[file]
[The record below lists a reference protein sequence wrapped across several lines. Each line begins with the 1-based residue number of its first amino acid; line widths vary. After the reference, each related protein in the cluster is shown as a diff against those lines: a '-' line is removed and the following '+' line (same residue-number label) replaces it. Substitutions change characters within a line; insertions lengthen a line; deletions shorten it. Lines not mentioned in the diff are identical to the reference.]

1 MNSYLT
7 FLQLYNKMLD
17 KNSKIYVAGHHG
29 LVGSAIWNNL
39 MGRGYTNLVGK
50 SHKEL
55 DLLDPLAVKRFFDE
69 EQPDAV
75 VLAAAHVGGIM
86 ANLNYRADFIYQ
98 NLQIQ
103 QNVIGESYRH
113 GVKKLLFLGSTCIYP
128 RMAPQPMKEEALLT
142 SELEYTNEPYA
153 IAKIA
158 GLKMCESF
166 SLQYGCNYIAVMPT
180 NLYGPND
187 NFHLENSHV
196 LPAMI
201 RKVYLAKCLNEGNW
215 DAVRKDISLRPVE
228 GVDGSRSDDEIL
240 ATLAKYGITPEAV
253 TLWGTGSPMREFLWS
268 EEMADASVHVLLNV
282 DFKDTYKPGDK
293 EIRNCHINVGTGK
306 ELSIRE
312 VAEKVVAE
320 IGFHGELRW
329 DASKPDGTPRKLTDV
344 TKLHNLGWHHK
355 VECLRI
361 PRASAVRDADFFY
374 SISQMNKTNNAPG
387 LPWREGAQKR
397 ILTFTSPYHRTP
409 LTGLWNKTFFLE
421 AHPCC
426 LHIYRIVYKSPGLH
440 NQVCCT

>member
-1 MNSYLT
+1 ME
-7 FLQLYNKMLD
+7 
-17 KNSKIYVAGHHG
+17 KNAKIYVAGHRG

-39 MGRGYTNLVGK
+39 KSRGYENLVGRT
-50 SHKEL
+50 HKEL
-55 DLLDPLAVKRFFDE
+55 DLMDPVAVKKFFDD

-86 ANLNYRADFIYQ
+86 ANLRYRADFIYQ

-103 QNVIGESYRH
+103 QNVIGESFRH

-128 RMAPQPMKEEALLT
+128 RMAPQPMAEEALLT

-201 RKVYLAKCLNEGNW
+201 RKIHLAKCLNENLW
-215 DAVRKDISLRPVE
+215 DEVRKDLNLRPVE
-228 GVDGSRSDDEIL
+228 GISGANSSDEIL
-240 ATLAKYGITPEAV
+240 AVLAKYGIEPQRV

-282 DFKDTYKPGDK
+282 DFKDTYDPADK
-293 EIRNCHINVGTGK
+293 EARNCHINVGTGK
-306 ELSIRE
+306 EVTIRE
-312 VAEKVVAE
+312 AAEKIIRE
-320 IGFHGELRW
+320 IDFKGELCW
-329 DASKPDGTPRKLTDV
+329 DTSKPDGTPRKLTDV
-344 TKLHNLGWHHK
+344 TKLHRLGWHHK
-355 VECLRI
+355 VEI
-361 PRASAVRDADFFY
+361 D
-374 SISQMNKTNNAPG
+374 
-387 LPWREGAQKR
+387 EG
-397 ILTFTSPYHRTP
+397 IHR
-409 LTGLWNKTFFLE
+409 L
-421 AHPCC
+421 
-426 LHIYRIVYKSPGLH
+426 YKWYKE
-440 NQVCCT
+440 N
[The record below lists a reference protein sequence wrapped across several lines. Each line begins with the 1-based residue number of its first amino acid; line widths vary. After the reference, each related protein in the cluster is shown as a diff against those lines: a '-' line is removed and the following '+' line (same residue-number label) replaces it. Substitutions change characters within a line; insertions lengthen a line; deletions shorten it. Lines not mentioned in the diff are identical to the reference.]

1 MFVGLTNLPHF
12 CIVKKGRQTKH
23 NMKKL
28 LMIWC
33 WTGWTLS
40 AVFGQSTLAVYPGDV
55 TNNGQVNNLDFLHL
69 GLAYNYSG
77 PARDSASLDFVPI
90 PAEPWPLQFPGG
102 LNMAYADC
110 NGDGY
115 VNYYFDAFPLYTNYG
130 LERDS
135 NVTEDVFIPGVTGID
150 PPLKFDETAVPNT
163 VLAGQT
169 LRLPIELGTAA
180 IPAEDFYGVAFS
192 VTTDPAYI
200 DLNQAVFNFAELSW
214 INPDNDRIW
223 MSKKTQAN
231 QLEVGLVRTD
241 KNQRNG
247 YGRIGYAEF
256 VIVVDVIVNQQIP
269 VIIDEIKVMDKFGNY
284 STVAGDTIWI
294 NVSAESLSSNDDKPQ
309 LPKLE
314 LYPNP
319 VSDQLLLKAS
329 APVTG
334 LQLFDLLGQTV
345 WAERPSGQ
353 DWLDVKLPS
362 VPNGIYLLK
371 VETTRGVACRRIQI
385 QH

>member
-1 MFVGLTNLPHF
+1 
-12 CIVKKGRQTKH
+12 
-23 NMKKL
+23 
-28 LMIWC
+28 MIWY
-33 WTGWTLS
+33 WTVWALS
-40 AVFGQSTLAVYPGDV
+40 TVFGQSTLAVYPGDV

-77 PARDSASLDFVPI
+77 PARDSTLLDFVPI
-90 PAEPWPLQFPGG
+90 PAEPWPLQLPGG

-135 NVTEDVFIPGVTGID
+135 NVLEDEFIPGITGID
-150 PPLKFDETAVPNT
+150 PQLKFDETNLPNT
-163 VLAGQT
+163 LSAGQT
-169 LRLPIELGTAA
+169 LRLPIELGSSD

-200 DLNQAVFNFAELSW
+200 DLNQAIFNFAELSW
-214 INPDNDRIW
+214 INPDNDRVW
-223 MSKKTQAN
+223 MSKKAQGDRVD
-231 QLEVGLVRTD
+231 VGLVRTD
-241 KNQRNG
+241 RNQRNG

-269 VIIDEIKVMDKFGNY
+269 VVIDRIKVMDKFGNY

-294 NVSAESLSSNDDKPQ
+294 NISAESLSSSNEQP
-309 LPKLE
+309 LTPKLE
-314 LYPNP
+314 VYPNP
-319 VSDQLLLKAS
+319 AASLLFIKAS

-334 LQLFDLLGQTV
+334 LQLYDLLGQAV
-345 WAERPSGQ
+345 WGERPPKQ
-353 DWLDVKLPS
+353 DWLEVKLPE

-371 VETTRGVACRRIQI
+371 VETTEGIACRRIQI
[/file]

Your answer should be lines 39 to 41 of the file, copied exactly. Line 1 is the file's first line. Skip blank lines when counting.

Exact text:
387 LPWREGAQKR
397 ILTFTSPYHRTP
409 LTGLWNKTFFLE